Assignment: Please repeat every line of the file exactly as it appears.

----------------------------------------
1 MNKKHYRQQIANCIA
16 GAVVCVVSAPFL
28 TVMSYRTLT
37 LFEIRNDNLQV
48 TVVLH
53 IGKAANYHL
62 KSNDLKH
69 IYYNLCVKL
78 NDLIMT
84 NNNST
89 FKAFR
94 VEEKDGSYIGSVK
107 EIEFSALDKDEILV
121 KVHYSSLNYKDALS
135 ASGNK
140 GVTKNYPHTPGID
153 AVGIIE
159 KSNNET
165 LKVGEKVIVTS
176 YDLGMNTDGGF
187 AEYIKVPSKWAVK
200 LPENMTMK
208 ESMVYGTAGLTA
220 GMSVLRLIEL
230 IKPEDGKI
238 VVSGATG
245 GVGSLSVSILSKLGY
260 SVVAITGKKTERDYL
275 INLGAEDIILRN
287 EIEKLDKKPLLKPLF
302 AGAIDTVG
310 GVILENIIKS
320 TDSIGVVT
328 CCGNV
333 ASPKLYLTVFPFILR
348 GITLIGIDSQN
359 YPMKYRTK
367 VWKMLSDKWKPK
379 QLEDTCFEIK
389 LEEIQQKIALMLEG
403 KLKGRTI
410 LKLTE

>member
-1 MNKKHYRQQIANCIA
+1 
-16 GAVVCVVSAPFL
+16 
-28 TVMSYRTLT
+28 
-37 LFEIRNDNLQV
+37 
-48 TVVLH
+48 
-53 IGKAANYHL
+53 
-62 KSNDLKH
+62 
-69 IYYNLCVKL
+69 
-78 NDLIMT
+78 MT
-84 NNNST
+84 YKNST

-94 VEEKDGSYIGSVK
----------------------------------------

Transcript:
1 MNKKHYRQQIANCIA
16 GAVVCVVSAPFL
28 TVMSYRTLT
37 LFEIRNDNLQV
48 TVVLH
53 IGKAANYHL
62 KSNDLKH
69 IYYNLCVKL
78 NDLIMT
84 NNNST
89 FKAFR
94 VEEKDGSYIGSVK
107 EIEFSALDKDEILV
121 KVHYSSLNYKDALS
135 ASGNK
140 GVTKNYPHTPGID
153 AVGIIE
159 KSNNET
165 LKVGEKVIVTS
176 YDLGMNTDGGF
187 AEYIKVPSKWAVK
200 LPENMTMK
208 ESMVYGTAGLTA
220 GMSVLRLIEL
230 IKPEDGKI
238 VVSGATG
245 GVGSLSVSILSKLGY
260 SVVAITGKKTERDYL
275 INLGAEDIILRN
287 EIEKLDKKPLLKPLF
302 AGAIDTVG
310 GVILENIIKS
320 TDSIGVVT
328 CCGNV
333 ASPKLYLTVFPFILR
348 GITLIGIDSQN
359 YPMKYRTK
367 VWKMLSDKWKPK
379 QLEDTCFEIK
389 LEEIQQKIALMLEG
403 KLKGRTI
410 LKLTE

>member
-1 MNKKHYRQQIANCIA
+1 
-16 GAVVCVVSAPFL
+16 
-28 TVMSYRTLT
+28 
-37 LFEIRNDNLQV
+37 
-48 TVVLH
+48 
-53 IGKAANYHL
+53 
-62 KSNDLKH
+62 
-69 IYYNLCVKL
+69 
-78 NDLIMT
+78 MT
-84 NNNST
+84 YKNST

-94 VEEKDGSYIGSVK